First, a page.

I first heard the term ‘liminality‘ from a book I read for a seminary class back in the late 90’s. Liminality is a word used to describe the in-between places–whether culturally, geographically, or metaphorically–places or spaces which are often thresholds between one world, or way of being, and another. The book, “Missionary Congregation, Leadership, and Liminality (Christian Mission & Modern Culture).” The Missionary Congregation, Leadership and Liminality, planted in me an interest in this idea of liminal spaces that has continued to grow over the past decade, and has cropped up in all sorts of unexpected places.
Like the garden.
I’ve been reading quite a bit about permaculture (which is, of course, an entire subject in its own right) as it relates to more sustainable ideas for gardening, water usage and soil conservation. Within permaculture I came across the concept of ‘edge.’
Edge, used in this way, refers to the ‘boundary between two elements.’ Edge, as permaculturetokyo describes it ‘is where the action is.’ Edge is the intersection between two worlds–not entirely one, and not entirely the other.
Edge, ecologically speaking, is a place of diversity. On the edge, “life takes advantage of these energy and material exchanges, and thrives far more easily at these discontinuities than in the more homogenous interior of an area.”*
Like La Mision.
La Mision is a small coastal Baja town about an hour south of the US/Mexico border. It is actually three communities: one primarily American expatriate, and two Mexican, all nestled within a river valley that opens onto the coast. La Mision is so named after the Spanish mission, Misión San Miguel Arcángel de la Frontera, which was built here in 1787.
La Mision, perhaps because of its proximity to the border and the intermingling of its Mexican and American communities, is, in many ways, a place of ‘edge’ where different cultures, people and worlds have the opportunity to, in a sense, marinade together in the same juices. Some consider the region to be a vortex, or a sort of thin place, as Celtic Spirituality would describe it. (For a fascinating (and quite in depth) look at this idea within the Christian tradition, take a look at Mark Roberts’ series of posts on thin places.)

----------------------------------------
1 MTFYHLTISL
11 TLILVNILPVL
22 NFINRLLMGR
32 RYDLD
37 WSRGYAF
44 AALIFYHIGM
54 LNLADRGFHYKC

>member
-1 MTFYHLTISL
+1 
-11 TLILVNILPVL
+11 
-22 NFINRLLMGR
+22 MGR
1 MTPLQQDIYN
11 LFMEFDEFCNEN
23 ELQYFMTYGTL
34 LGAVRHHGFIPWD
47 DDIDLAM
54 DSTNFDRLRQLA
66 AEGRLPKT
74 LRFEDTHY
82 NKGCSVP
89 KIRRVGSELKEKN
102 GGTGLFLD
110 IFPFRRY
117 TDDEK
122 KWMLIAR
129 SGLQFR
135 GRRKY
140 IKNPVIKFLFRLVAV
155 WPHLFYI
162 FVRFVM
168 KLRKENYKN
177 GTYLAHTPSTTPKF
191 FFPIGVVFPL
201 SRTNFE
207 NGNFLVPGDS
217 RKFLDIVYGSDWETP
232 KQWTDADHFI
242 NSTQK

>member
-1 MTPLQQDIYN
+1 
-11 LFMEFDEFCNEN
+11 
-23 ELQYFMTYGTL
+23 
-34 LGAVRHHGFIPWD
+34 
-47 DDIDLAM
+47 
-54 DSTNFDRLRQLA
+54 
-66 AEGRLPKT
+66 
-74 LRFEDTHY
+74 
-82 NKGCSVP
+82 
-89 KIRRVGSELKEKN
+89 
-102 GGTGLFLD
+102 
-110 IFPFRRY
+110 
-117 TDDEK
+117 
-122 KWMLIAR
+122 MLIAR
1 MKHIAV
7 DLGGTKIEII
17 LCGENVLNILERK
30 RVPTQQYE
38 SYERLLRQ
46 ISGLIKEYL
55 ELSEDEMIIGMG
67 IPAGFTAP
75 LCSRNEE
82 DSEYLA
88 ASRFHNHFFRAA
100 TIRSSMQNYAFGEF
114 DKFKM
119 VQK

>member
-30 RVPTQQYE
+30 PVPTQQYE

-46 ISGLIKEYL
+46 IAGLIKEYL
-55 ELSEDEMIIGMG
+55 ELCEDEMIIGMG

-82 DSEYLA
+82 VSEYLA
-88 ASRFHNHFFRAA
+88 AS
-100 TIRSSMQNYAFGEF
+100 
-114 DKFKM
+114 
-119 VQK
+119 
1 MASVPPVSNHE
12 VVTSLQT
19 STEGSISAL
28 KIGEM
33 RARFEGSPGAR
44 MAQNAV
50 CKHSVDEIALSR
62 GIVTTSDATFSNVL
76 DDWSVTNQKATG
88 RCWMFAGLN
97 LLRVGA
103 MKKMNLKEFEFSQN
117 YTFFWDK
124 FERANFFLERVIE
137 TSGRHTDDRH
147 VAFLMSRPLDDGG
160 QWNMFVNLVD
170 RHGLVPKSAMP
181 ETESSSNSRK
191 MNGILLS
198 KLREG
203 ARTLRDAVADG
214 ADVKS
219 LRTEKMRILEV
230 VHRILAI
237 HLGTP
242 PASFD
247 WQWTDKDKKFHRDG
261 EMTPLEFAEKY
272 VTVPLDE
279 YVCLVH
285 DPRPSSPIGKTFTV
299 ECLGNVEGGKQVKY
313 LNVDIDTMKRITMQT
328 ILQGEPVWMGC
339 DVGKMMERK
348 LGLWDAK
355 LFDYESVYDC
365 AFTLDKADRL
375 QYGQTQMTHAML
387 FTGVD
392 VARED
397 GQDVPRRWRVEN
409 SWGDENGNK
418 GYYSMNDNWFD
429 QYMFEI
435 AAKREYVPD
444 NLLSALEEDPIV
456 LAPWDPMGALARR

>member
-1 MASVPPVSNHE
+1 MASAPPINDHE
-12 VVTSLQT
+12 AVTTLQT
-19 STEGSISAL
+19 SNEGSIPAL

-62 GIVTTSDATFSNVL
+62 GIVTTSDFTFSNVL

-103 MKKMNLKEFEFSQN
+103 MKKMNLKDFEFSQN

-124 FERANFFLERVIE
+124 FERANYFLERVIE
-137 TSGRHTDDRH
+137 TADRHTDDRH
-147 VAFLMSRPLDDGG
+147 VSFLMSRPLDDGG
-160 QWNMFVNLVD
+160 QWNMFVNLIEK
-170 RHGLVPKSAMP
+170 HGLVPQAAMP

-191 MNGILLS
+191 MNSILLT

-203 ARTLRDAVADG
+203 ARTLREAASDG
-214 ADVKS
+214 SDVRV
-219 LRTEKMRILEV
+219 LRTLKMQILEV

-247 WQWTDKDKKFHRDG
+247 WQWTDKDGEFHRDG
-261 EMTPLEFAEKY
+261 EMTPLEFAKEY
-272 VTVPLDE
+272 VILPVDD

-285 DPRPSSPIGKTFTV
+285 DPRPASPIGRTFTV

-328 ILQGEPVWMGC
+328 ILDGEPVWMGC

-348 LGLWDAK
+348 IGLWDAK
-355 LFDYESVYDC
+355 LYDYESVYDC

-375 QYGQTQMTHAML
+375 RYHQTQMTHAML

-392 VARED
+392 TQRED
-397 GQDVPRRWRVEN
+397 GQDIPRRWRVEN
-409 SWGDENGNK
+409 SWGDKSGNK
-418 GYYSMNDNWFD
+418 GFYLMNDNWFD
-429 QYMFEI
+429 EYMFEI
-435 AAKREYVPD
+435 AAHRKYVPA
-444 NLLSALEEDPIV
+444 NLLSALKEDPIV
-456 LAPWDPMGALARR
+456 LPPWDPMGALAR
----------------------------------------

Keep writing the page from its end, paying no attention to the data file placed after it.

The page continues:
A thin place, put simply, is a place where the boundary between heaven and earth, or the divine and human, is especially thin–a place in which we can experience the divine more easily.
In such liminal spaces and thin places we are given the opportunity to learn, to shift, or to be transformed. But such transformation is not forced on us. The edge is where the energy is, but we can always choose to move away from it, back to the comfort of the center.
It was Catholic priest and author Richard Rohr, who’s Daily Meditation for today, Holy Saturday (the Saturday between Good Friday and Easter Sunday) got me to thinking of liminal spaces in relation to this day ‘between.’
As Rohr puts it, “A “liminal space” is the crucial in-between time—when everything actually happens and yet nothing appears to be happening. It is the waiting period when the cake bakes, the movement is made, the transformation takes place.” Holy Saturday, the day that commemorates Jesus laying in the tomb after his crucifixion, before any idea of impending resurrection was yet known, is, in one sense, the ultimate of ‘in between spaces.’